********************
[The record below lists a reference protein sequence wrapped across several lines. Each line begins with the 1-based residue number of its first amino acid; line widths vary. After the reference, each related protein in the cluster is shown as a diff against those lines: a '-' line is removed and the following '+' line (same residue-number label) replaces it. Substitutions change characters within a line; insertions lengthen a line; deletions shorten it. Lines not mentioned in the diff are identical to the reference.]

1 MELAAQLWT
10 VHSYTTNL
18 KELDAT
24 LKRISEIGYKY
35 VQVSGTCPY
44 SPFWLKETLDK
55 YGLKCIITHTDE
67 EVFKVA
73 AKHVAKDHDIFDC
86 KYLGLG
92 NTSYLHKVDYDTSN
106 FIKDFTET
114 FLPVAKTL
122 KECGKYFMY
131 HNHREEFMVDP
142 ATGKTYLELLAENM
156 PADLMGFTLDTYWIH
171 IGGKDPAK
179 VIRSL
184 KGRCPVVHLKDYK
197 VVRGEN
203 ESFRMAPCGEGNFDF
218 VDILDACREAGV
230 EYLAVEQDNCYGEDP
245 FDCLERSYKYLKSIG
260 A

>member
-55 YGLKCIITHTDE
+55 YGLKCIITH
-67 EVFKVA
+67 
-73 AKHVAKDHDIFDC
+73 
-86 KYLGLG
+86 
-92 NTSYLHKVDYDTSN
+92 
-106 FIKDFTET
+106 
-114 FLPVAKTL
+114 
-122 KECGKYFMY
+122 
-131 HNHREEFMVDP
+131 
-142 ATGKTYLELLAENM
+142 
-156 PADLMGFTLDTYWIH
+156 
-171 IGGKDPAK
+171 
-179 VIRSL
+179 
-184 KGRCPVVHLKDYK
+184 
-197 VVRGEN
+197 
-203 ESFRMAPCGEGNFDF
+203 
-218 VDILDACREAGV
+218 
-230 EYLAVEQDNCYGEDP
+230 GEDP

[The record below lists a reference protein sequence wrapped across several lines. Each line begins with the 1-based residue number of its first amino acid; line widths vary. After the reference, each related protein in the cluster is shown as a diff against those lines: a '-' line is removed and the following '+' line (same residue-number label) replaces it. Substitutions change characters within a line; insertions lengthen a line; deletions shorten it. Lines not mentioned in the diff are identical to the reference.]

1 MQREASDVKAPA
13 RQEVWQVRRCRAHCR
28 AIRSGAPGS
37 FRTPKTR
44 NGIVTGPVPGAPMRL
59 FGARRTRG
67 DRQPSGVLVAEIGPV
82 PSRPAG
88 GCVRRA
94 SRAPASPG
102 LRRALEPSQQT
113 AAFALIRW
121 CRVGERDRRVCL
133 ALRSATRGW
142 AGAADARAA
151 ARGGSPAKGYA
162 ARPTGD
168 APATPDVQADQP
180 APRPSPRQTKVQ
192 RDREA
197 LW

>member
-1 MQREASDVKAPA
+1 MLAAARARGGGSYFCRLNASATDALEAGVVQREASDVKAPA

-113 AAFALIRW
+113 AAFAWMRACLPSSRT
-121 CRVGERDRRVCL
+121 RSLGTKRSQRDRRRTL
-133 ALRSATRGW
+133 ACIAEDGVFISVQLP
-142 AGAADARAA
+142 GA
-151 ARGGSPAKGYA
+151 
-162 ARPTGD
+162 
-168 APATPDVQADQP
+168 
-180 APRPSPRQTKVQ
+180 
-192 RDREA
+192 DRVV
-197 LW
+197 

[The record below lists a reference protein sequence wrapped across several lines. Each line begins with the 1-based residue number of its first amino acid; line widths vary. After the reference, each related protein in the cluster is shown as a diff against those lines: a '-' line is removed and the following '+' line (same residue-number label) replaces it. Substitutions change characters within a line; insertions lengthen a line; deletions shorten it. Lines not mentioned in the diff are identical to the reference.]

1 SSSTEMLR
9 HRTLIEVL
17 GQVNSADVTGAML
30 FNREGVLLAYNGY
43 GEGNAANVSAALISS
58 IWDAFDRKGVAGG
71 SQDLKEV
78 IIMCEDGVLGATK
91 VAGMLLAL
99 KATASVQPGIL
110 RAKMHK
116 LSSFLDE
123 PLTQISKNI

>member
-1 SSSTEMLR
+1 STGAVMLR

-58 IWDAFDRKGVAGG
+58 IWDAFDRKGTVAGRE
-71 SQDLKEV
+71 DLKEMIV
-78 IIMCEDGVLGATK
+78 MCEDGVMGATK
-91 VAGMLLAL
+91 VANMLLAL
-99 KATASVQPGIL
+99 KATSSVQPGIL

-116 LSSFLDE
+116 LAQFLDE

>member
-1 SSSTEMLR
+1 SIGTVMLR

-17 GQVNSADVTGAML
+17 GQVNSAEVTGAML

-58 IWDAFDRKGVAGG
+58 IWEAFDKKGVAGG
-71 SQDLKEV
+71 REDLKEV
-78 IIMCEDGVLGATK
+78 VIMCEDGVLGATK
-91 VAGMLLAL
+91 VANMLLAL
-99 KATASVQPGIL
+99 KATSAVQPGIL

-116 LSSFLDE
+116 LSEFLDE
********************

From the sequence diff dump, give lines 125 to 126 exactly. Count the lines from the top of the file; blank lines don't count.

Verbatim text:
-1 SSSTEMLR
+1 STGAVMLR